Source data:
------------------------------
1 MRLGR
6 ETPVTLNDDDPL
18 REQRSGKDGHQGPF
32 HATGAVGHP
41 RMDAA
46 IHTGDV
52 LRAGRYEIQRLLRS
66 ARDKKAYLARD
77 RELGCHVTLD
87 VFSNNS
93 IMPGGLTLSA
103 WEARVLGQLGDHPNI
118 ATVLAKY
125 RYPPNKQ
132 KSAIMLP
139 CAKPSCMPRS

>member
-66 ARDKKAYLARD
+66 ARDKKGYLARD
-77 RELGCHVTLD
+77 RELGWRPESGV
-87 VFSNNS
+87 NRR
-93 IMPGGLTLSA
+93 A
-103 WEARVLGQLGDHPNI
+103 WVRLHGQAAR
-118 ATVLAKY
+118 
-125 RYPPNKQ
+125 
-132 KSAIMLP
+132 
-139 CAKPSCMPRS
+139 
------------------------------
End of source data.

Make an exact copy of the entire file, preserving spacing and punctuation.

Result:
1 MRLGR
6 ETPVTLNDDDPL
18 REQRSGKDGHQGPF
32 HATGAVGHP
41 RMDAA
46 IHTGDV
52 LRAGRYEIQRLLRS
66 ARDKKAYLARD
77 RELGCHVTLD
87 VFSNNS
93 IMPGGLTLSA
103 WEARVLGQLGDHPNI
118 ATVLAKY
125 RYPPNKQ
132 KSAIMLP
139 CAKPSCMPRS

>member
-66 ARDKKAYLARD
+66 ARDKKGYLARD
-77 RELGCHVTLD
+77 RELGWRPESGV
-87 VFSNNS
+87 NRR
-93 IMPGGLTLSA
+93 A
-103 WEARVLGQLGDHPNI
+103 WVRLHGQAAR
-118 ATVLAKY
+118 
-125 RYPPNKQ
+125 
-132 KSAIMLP
+132 
-139 CAKPSCMPRS
+139 